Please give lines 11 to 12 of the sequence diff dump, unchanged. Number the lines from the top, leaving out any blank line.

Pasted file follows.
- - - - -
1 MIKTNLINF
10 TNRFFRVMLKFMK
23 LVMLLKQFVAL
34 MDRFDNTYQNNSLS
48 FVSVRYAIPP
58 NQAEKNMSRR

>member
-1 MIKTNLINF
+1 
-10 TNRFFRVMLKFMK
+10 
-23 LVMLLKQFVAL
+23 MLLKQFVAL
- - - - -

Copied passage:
+10 
-23 LVMLLKQFVAL